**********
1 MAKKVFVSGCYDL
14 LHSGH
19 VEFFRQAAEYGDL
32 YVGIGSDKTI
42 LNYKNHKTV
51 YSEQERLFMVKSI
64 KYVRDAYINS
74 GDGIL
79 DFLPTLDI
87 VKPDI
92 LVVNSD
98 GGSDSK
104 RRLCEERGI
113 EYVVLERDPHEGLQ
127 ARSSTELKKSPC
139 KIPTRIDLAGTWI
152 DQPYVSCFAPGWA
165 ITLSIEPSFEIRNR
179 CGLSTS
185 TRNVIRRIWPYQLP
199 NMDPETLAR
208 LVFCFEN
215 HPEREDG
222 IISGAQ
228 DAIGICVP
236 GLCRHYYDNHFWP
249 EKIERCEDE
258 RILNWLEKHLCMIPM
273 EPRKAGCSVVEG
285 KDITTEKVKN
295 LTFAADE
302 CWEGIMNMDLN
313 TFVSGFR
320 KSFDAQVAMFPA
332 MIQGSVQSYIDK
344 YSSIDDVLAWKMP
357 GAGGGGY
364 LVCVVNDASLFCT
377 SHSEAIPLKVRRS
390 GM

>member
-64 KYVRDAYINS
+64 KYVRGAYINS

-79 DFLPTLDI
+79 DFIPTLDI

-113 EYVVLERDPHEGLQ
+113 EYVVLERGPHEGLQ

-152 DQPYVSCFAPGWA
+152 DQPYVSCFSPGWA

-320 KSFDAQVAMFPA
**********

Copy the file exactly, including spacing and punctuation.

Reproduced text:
1 MAKKVFVSGCYDL
14 LHSGH
19 VEFFRQAAEYGDL
32 YVGIGSDKTI
42 LNYKNHKTV
51 YSEQERLFMVKSI
64 KYVRDAYINS
74 GDGIL
79 DFLPTLDI
87 VKPDI
92 LVVNSD
98 GGSDSK
104 RRLCEERGI
113 EYVVLERDPHEGLQ
127 ARSSTELKKSPC
139 KIPTRIDLAGTWI
152 DQPYVSCFAPGWA
165 ITLSIEPSFEIRNR
179 CGLSTS
185 TRNVIRRIWPYQLP
199 NMDPETLAR
208 LVFCFEN
215 HPEREDG
222 IISGAQ
228 DAIGICVP
236 GLCRHYYDNHFWP
249 EKIERCEDE
258 RILNWLEKHLCMIPM
273 EPRKAGCSVVEG
285 KDITTEKVKN
295 LTFAADE
302 CWEGIMNMDLN
313 TFVSGFR
320 KSFDAQVAMFPA
332 MIQGSVQSYIDK
344 YSSIDDVLAWKMP
357 GAGGGGY
364 LVCVVNDASLFCT
377 SHSEAIPLKVRRS
390 GM

>member
-64 KYVRDAYINS
+64 KYVRGAYINS

-79 DFLPTLDI
+79 DFIPTLDI

-113 EYVVLERDPHEGLQ
+113 EYVVLERGPHEGLQ

-152 DQPYVSCFAPGWA
+152 DQPYVSCFSPGWA

-320 KSFDAQVAMFPA